I think if I can’t have my own space, a coffee shop would be the next best place for me to work; there’s plenty of noise, plenty of coffee and it’s where I used to study when I was in university. I think having a dedicate space for my work—including blogging but also crafting and copy I bring home from the paper—would be really helpful. It would be a place I could go to be creative and a place that was mine.

Still, I do like that I’ve got Remy and Otis nearby, even if Remy has decided to lay across my hands, making it extra fun to type. I think she’s trying to give me a hint.

#HAWMC day 19: ‘it’s a living hell’

I was really prepared to write something grumpy; though today has been pretty good (we finished production at 5:20! That’s almost a normal quitting time!), I’m all out of sorts, at least partially because I haven’t taken Enbrel or MTX in two weeks because I’ve been sick.

But before I decided to unleash an angst-ridden post reminiscent of the Live Journal of a 15-year-old girl, I decided to check my email. And found this:

Life’s Greatest Risk

Excerpt from John 12:20-36

“Very truly, I tell you, unless a grain of wheat falls into the earth and dies, it remains just a single grain; but if it dies, it bears much fruit.”

Reflection by Ron Buford

A friend complained about his mom, a wealthy woman who wanted for nothing…but was miserable. “It’s a living hell,” was her constant refrain while shaking her downcast head, when even life’s smallest things went wrong.  This so bothered my friend that their time together was difficult.

Dressed up and driving to a party with the same friend one evening, we caught every green light along the way, sailing as if on a magic carpet. Finally, a red light stopped our flying.

I turned, looked at my well-dressed friend and passenger and with mocking tone and gesture  said, “It’s a living hell.”

Laughing, we pulled over and rolled out of the car.  From that day forward, when minor things went wrong, in unison we’d say, “It’s a living hell,”…and laugh. The phrase helped us see the relative ridiculousness of our angst, swimming on lakes of privilege. It also helped my friend suspend judgment with his mom. Anticipating her phrase, laughing, he began to say it for her, “I know mom, it’s a living hell.”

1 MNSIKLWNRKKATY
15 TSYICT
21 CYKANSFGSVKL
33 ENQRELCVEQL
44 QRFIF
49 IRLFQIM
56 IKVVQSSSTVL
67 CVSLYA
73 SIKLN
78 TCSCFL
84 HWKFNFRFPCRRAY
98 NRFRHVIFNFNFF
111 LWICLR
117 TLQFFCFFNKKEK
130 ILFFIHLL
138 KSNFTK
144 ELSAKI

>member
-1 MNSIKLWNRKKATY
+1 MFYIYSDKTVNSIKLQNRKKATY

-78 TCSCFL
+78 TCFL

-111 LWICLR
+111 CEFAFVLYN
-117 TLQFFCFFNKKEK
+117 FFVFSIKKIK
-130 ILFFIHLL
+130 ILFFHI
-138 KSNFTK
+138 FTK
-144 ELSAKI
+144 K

And then one day, instead of saying it, his mom actually laughed at herself. My friend let his old adolescent relationship with his mom die. A new adult peer-to-peer relationship was born. Both son and mom were set free. “Unless a grain of wheat falls into the earth and dies, it remains just a single grain; but if it dies, it bears much fruit.”


Gracious God, there are things in my life that need to die in order for my life to bring forth a bumper crop of joy. Help me see what blocks joy in my life so that my life may glorify you today. It’s time Lord, it’s time. Amen.

(Source: UCC Daily Devotionals).

Well, that just turned my bad mood inside out. So, I’m deciding to be in a better mood for the rest of tonight (as short as that may be) and tomorrow, too. Because when the tiniest things go wrong, they can add up to what feels like a catastrophe—even though it’s not.

It’s a living hell, eh?

#HAWMC day 18: right on schedule

As a journalist and editor, I don’t really have a typical day; I might copy edit or write one day, paginate and proof the next, and go out in the field and do interviews the next. But, I guess I could write down what my schedule looks like for this week.

7:04 a.m.: Alarm goes off. I hit the snooze button in nine-minute intervals until about 7:30.
7:31 a.m.: Shower time. It’s slow going, and I have a lot to do: hot oil treatment, shampoo, exfoliate my face, cleanse my face, condition, exfoliate the rest of me, shave.